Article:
The Chapel Hill Carrboro School District faces a projected $4.8 million shortfall next year— and the likely hood of requesting additional funding from the county is almost certain.

Jeff Nash, Executive Director of CHCCS Community Relations, says he’s traced the districts records back to 2001 and found no indications of a law suit against the Orange County Board of Commissioners.

“In Orange County, our school system has a good working relationship with our board of county commissioners. The two have worked so well together and I don’t know if that’s just because the folks have really rolled up their sleeves and continued to be interested in the best things for our students,” said Nash.

Supporters of Senate Bill 674 say commissioners should have the last word in funding decisions. They hope to prevent taxpayer-funded legal action.

“In some part maybe having two school systems in one county— which is only the case in a handful of counties around the state—maybe there’s an added measure of accountability there,” Nash said. “I understand that the commissioners do a good job of making sure that both systems are funded adequately.”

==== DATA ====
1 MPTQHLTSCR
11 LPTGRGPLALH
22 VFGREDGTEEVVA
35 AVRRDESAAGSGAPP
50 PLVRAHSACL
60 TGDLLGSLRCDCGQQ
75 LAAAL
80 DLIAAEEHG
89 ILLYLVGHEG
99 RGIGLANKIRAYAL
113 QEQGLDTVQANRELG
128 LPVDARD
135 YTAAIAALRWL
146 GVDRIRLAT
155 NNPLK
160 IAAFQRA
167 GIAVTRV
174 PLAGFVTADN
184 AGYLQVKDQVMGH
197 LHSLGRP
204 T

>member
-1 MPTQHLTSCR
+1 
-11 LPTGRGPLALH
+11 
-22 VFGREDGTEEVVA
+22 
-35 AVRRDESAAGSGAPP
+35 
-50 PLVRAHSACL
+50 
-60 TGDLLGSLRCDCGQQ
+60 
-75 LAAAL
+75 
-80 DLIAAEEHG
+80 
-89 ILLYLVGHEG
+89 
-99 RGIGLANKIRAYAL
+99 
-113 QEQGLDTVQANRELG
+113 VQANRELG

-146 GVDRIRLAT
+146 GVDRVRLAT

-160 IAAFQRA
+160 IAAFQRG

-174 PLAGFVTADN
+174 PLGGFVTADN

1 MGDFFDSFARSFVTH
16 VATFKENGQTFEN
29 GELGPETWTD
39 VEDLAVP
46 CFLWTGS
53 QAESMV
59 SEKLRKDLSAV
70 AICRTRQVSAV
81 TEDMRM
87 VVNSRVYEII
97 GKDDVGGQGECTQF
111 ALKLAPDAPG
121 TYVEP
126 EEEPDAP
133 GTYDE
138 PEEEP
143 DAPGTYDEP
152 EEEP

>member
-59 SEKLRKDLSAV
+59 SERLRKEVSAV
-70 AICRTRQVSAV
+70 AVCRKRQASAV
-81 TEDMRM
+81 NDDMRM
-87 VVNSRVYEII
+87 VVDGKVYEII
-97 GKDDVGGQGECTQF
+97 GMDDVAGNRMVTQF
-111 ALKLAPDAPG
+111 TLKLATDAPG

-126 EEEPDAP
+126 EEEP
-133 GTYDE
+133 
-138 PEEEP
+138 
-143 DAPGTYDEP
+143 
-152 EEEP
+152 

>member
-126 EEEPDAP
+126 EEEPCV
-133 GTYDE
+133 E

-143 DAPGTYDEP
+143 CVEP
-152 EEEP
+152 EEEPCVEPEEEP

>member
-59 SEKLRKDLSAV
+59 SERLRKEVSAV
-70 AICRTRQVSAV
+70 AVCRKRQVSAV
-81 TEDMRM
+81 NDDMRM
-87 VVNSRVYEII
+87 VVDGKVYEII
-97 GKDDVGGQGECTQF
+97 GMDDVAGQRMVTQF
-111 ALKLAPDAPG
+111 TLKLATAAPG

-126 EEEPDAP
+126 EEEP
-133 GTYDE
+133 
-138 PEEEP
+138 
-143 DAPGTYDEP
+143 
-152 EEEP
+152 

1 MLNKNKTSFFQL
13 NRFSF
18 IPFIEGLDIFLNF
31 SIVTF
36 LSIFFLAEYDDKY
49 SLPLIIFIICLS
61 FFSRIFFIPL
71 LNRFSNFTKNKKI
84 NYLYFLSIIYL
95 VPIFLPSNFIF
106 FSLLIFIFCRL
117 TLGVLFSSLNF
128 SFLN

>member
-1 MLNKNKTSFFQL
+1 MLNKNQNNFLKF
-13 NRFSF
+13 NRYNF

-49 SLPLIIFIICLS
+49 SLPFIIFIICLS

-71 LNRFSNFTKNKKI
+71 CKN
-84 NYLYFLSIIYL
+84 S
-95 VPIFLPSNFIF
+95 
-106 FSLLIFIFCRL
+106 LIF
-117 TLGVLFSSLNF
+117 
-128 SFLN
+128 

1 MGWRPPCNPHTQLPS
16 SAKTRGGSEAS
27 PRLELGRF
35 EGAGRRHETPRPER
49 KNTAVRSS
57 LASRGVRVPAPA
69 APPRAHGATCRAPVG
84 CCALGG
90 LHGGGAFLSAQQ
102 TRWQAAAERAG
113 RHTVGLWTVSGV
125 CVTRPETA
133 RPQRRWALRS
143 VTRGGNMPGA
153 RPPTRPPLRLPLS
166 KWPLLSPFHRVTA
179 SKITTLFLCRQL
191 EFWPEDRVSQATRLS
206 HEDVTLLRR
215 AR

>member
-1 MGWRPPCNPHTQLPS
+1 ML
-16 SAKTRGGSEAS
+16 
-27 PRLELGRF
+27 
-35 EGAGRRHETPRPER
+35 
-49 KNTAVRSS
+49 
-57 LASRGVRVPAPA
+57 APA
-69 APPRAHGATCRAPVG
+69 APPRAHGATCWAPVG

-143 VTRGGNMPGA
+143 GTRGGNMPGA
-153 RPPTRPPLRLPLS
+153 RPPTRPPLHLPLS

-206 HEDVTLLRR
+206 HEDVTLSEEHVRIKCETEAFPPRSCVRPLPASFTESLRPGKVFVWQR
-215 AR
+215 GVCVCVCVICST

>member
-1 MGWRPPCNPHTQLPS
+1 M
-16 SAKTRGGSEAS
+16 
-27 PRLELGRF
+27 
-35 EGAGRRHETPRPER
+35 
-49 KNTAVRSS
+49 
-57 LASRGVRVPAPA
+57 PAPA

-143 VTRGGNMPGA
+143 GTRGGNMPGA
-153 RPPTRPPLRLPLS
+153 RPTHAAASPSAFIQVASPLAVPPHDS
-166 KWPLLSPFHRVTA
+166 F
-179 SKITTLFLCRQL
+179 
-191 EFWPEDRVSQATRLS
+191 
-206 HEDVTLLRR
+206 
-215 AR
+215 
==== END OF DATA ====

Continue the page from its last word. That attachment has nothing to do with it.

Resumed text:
Under current state law, a school board can announce to commissioners that it’s not receiving adequate funds. The next step is a meeting with a mediator, and if that fails, the school board can file a lawsuit in Superior Court to request more money.

“Folks here have taxed themselves at a higher rate and they do that because education is a priority and we like to think that we are seeing great results in a large part because of that,” Nash said.

The CHCCS School Board passed the budget request this month. Assistant Superintendent Todd LoFrese board will present a list of concerns to accompany the budget request during the April 25 joint meeting with the Orange County Board of Commissioners.